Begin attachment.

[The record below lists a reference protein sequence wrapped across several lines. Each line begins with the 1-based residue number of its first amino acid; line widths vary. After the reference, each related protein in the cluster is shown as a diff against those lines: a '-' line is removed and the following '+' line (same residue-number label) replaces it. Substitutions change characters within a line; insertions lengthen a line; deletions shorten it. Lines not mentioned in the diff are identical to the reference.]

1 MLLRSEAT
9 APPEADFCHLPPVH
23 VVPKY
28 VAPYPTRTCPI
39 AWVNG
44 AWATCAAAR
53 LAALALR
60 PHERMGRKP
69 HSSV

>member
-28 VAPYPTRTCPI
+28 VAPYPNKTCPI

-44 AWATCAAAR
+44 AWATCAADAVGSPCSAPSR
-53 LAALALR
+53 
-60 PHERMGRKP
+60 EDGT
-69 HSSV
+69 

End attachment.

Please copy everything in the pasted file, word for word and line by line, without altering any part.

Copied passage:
[The record below lists a reference protein sequence wrapped across several lines. Each line begins with the 1-based residue number of its first amino acid; line widths vary. After the reference, each related protein in the cluster is shown as a diff against those lines: a '-' line is removed and the following '+' line (same residue-number label) replaces it. Substitutions change characters within a line; insertions lengthen a line; deletions shorten it. Lines not mentioned in the diff are identical to the reference.]

1 MLLRSEAT
9 APPEADFCHLPPVH
23 VVPKY
28 VAPYPTRTCPI
39 AWVNG
44 AWATCAAAR
53 LAALALR
60 PHERMGRKP
69 HSSV

>member
-28 VAPYPTRTCPI
+28 VAPYPNKTCPI

-44 AWATCAAAR
+44 AWATCAADAVGSPCSAPSR
-53 LAALALR
+53 
-60 PHERMGRKP
+60 EDGT
-69 HSSV
+69 